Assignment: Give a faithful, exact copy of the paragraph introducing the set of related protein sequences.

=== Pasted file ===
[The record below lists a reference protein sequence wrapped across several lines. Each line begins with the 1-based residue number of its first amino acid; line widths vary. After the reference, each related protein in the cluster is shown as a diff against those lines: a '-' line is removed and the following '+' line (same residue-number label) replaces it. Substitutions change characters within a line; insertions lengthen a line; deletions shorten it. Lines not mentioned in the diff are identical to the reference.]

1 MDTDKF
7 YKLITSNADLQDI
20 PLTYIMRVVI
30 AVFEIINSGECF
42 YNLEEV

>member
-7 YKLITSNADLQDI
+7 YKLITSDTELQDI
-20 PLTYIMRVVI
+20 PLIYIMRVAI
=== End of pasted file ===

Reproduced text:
[The record below lists a reference protein sequence wrapped across several lines. Each line begins with the 1-based residue number of its first amino acid; line widths vary. After the reference, each related protein in the cluster is shown as a diff against those lines: a '-' line is removed and the following '+' line (same residue-number label) replaces it. Substitutions change characters within a line; insertions lengthen a line; deletions shorten it. Lines not mentioned in the diff are identical to the reference.]